Spoiler: The Scammer Isn’t Who You Think It Is

, , , , , | Legal | October 7, 2020

A customer has come to our store with a return of several window blinds and he has the receipt taped to one of the blinds. I take the receipt to complete the return but find that it does not match with the products.

Me: “Do you have another receipt? This isn’t the right one.”

Customer: “No, it has to be. I specifically asked the lady who served me to tape it on so I didn’t lose it.”

Me: “This isn’t for blinds; it’s only for $2. Did you buy something else at the same time?”

Customer: “No, I paid almost $300 in cash for these yesterday.”

I call the store manager over to see if he can find the correct sale in the register, thinking we could print the correct receipt up, but all he can find is the $2 sale; there’s no sale that matches and none for over $200. He is dumbfounded and tries clicking buttons to see if the sale was done on other days but accidentally brings up sales that have been put on hold. There is one sale from the day before on there for the exact blinds the customer is returning.

Manager: “I can’t understand why it’s been put on hold; it means that it’s not finalised and hasn’t been paid for.”

Customer: “But I did pay for them. I got the money out of the bank right before I came here. I have the bank receipt in my wallet, along with the change, because I gave the girl three one-hundred-dollar notes.”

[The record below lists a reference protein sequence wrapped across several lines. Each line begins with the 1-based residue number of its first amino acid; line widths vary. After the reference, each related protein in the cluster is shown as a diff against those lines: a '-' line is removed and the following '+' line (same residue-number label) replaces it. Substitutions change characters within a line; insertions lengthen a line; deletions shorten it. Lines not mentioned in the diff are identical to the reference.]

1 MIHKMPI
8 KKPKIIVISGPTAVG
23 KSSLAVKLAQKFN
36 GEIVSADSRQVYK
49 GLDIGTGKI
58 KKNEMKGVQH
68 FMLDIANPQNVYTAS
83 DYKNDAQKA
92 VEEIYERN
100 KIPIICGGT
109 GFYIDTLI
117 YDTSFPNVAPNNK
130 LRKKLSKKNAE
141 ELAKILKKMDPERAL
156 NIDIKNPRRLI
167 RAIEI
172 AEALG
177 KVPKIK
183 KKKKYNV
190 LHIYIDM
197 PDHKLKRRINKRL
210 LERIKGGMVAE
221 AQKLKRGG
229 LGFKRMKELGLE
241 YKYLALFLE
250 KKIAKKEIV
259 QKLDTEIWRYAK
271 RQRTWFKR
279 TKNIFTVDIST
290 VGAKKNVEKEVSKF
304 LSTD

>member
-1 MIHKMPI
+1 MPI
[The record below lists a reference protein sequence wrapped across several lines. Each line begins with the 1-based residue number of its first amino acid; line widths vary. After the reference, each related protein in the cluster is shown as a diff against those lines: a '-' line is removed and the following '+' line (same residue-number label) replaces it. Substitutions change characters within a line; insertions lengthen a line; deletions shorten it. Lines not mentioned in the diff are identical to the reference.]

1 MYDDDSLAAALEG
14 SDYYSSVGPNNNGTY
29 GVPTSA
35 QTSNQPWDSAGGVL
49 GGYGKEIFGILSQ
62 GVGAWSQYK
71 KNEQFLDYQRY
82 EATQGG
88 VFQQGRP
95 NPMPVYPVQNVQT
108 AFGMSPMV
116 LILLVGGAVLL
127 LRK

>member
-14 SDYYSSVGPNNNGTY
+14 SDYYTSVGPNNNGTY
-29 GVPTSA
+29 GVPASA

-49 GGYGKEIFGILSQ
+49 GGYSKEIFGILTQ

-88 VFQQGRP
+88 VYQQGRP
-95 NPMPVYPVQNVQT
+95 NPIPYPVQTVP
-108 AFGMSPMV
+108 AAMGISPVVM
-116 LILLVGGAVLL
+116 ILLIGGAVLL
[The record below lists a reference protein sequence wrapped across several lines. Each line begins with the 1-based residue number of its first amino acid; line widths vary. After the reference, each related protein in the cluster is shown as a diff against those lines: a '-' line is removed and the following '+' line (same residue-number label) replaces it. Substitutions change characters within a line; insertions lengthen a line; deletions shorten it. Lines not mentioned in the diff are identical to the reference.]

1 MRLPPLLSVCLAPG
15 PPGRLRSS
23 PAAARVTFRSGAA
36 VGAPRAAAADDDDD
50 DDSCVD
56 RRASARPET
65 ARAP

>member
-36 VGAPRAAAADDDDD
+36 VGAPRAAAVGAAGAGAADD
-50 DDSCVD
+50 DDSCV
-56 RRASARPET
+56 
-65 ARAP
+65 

Manager: “If you wait here for a few moments, I’ll check the takings from yesterday. [My Name], will you carry on with [task and code for ‘watch this guy’]?”

A few minutes later, the manager comes back. He takes the customer aside while I keep on my task. He looks a bit pale as he quietly talks to the customer and takes his details before handing over money for the refund, and the customer leaves.  

Me: “You found the money, then?”

Manager: *Shaking his head* “No, I can’t talk about it. I’ll be in the office if you need me. I know you should be leaving soon, but are you able to stay for the rest of the day?”

Me: “Sure.”

I assumed that my replacement had called in sick, but ten minutes later she walked in, followed not long later by the police, who asked to see the manager.

Later, I saw my coworker walk out with the police; she was in tears and wearing cuffs. The manager told me that he’d checked the CCTV, and he saw the customer hand over $300 and be given $20 back, along with the receipt being taped in place. After the customer left, the coworker put the remainder of the money in her pocket.

What she would do was to ring the sale up, put the sale on hold, and then ring up a $2 item. She had thought that a held sale would cancel out at the end of the day, but they stayed in the system. There was a long list of held sales under her name going back months, each matched to the date and time of a $2 cash sale. She had stolen close to $20,000.

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